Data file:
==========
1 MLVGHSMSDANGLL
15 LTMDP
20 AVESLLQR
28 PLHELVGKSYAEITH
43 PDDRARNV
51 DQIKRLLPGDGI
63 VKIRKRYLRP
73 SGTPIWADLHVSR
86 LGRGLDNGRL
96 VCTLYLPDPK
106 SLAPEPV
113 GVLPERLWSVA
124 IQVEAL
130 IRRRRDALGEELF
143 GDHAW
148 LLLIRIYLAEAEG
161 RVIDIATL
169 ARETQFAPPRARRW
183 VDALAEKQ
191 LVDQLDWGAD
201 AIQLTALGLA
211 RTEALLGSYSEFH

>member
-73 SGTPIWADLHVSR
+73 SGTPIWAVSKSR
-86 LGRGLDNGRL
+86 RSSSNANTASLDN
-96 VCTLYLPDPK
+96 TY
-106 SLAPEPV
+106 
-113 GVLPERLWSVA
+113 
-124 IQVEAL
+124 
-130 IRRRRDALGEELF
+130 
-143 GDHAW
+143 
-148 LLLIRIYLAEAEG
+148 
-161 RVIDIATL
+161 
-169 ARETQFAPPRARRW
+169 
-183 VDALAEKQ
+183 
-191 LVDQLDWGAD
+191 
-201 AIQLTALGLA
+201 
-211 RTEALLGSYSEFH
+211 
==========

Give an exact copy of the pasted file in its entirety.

1 MLVGHSMSDANGLL
15 LTMDP
20 AVESLLQR
28 PLHELVGKSYAEITH
43 PDDRARNV
51 DQIKRLLPGDGI
63 VKIRKRYLRP
73 SGTPIWADLHVSR
86 LGRGLDNGRL
96 VCTLYLPDPK
106 SLAPEPV
113 GVLPERLWSVA
124 IQVEAL
130 IRRRRDALGEELF
143 GDHAW
148 LLLIRIYLAEAEG
161 RVIDIATL
169 ARETQFAPPRARRW
183 VDALAEKQ
191 LVDQLDWGAD
201 AIQLTALGLA
211 RTEALLGSYSEFH

>member
-73 SGTPIWADLHVSR
+73 SGTPIWAVSKSR
-86 LGRGLDNGRL
+86 RSSSNANTASLDN
-96 VCTLYLPDPK
+96 TY
-106 SLAPEPV
+106 
-113 GVLPERLWSVA
+113 
-124 IQVEAL
+124 
-130 IRRRRDALGEELF
+130 
-143 GDHAW
+143 
-148 LLLIRIYLAEAEG
+148 
-161 RVIDIATL
+161 
-169 ARETQFAPPRARRW
+169 
-183 VDALAEKQ
+183 
-191 LVDQLDWGAD
+191 
-201 AIQLTALGLA
+201 
-211 RTEALLGSYSEFH
+211 